In total, over 600,000 Syrian Christians have either left the country or are internally displaced. The scale of the crimes being committed against them is better appreciated in light of the fact that they originally constituted about 10% of Syria’s population, around 2 million.

Fleeing the country, for any Syrian refugee, is fraught with many dangers. But it is even worse for Christian refugees, who are insulted, threatened, blackmailed and discriminated against in refugee camps and shelters dominated by Sunni Muslim refugees.

No special attention is paid to Christians in resettlement efforts, as their circumstance would warrant. The situation is so bad that Christians are afraid to go into camps run by the UN for Syrian refugees in Turkey and Lebanon. Many don’t even register with the UNHCR as refugees, and if they do, they fake their religious identities to avoid being targeted.

Syrian bishops from a number of denominations have repeatedly appealed to the West for respite, and called attention to the looming elimination of Christianity in the country. The reaction has been largely apathetic, if not downright oppositional, with the Western countries, which would be expected to do something for the minorities, supporting the very forces that seek to harm them.

The excuse is that Assad has to be eliminated for Syria to return to peace. This is an illusion. The elimination of Muammar Gaddafi didn’t make Libya a better place. Nor did the execution of Saddam Hussein bring peace to Iraq. If anything, these only made matters worse for the two countries, which are now ravaged by IS and rebels.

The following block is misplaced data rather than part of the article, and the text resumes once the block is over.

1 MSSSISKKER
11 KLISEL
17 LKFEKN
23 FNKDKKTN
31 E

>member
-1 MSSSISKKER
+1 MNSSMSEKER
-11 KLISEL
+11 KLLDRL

The killings of the two dictators were the result of an American view of the world coloured in black and white, where there are only good and bad people, and the good can only be safe when the bad are eliminated.

This is a particularly dangerous way to look at the world, and America should know this better than most, because it has been the victim of terrorists with an identical mind-set. Pope Francis also warned against this tendency to divide the world into two in his recent speech to the American congress. It simplifies the world, but it doesn’t give a lasting solution to its problems.

The Syrian crisis, in particular, is too complex to be viewed through such a lens. America’s indifference to the suffering of the minorities belies its efforts to bring the civil war to a peaceful end.

America is adjusting its strategy against IS after the colossal failure of the original 500 million dollar plan to train and build up a new rebel force to combat the group, which turned up only 8 trainees.

Whether the new strategy it formulates works or doesn’t remains to be seen. But it has to know that a rebel victory in Syria will not be the end of the conflict and, worse, it will probably signal the beginning of some of the worst atrocities against minorities in the Middle East, and maybe the end of Christianity in the country.

Feature image: Photo by Talha Nair on Unsplash.

Sign up to receive new articles as soon as they drop.

Leave a comment

Your email address will not be published. Required fields are marked *

This site uses Akismet to reduce spam. Learn how your comment data is processed.